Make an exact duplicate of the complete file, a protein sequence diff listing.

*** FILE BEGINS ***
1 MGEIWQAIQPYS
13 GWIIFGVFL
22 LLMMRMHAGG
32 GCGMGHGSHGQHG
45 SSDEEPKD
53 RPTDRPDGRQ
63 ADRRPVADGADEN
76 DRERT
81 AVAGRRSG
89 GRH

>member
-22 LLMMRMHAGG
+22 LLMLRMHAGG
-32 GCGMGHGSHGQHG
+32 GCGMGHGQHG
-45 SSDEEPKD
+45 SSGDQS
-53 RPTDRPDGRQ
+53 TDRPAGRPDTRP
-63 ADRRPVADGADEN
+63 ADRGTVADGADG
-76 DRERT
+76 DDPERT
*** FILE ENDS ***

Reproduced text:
1 MGEIWQAIQPYS
13 GWIIFGVFL
22 LLMMRMHAGG
32 GCGMGHGSHGQHG
45 SSDEEPKD
53 RPTDRPDGRQ
63 ADRRPVADGADEN
76 DRERT
81 AVAGRRSG
89 GRH

>member
-22 LLMMRMHAGG
+22 LLMLRMHAGG
-32 GCGMGHGSHGQHG
+32 GCGMGHGQHG
-45 SSDEEPKD
+45 SSGDQS
-53 RPTDRPDGRQ
+53 TDRPAGRPDTRP
-63 ADRRPVADGADEN
+63 ADRGTVADGADG
-76 DRERT
+76 DDPERT